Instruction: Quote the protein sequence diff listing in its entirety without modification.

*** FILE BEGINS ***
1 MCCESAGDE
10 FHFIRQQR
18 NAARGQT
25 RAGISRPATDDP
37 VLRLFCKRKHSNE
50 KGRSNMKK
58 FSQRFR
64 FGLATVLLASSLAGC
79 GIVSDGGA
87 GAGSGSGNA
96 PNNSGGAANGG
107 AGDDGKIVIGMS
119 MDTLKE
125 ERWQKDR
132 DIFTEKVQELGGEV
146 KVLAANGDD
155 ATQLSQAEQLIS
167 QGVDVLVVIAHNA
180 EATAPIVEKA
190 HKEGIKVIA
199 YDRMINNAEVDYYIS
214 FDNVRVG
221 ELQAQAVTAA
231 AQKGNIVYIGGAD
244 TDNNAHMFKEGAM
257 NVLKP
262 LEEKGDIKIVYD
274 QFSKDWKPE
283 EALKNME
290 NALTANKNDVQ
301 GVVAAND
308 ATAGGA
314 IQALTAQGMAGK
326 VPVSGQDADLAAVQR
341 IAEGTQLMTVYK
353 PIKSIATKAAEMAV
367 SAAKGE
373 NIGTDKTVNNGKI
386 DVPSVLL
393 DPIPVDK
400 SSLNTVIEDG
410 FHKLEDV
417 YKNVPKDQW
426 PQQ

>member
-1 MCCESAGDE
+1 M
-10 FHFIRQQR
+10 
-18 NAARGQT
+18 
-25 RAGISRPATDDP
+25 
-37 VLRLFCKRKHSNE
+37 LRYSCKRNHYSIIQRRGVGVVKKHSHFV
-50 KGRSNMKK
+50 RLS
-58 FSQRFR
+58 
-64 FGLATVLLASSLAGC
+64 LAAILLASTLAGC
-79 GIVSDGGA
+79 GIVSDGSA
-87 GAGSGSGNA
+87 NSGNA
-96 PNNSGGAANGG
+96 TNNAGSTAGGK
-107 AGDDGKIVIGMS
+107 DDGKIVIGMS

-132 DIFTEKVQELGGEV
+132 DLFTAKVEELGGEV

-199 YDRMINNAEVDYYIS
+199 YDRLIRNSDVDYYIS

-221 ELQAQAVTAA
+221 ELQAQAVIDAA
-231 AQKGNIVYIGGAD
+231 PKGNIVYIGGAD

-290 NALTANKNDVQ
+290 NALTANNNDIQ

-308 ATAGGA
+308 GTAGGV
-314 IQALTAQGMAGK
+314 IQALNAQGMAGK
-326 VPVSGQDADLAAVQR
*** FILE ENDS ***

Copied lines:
1 MCCESAGDE
10 FHFIRQQR
18 NAARGQT
25 RAGISRPATDDP
37 VLRLFCKRKHSNE
50 KGRSNMKK
58 FSQRFR
64 FGLATVLLASSLAGC
79 GIVSDGGA
87 GAGSGSGNA
96 PNNSGGAANGG
107 AGDDGKIVIGMS
119 MDTLKE
125 ERWQKDR
132 DIFTEKVQELGGEV
146 KVLAANGDD
155 ATQLSQAEQLIS
167 QGVDVLVVIAHNA
180 EATAPIVEKA
190 HKEGIKVIA
199 YDRMINNAEVDYYIS
214 FDNVRVG
221 ELQAQAVTAA
231 AQKGNIVYIGGAD
244 TDNNAHMFKEGAM
257 NVLKP
262 LEEKGDIKIVYD
274 QFSKDWKPE
283 EALKNME
290 NALTANKNDVQ
301 GVVAAND
308 ATAGGA
314 IQALTAQGMAGK
326 VPVSGQDADLAAVQR
341 IAEGTQLMTVYK
353 PIKSIATKAAEMAV
367 SAAKGE
373 NIGTDKTVNNGKI
386 DVPSVLL
393 DPIPVDK
400 SSLNTVIEDG
410 FHKLEDV
417 YKNVPKDQW
426 PQQ

>member
-1 MCCESAGDE
+1 M
-10 FHFIRQQR
+10 
-18 NAARGQT
+18 
-25 RAGISRPATDDP
+25 
-37 VLRLFCKRKHSNE
+37 LRYSCKRNHYSIIQRRGVGVVKKHSHFV
-50 KGRSNMKK
+50 RLS
-58 FSQRFR
+58 
-64 FGLATVLLASSLAGC
+64 LAAILLASTLAGC
-79 GIVSDGGA
+79 GIVSDGSA
-87 GAGSGSGNA
+87 NSGNA
-96 PNNSGGAANGG
+96 TNNAGSTAGGK
-107 AGDDGKIVIGMS
+107 DDGKIVIGMS

-132 DIFTEKVQELGGEV
+132 DLFTAKVEELGGEV

-199 YDRMINNAEVDYYIS
+199 YDRLIRNSDVDYYIS

-221 ELQAQAVTAA
+221 ELQAQAVIDAA
-231 AQKGNIVYIGGAD
+231 PKGNIVYIGGAD

-290 NALTANKNDVQ
+290 NALTANNNDIQ

-308 ATAGGA
+308 GTAGGV
-314 IQALTAQGMAGK
+314 IQALNAQGMAGK
-326 VPVSGQDADLAAVQR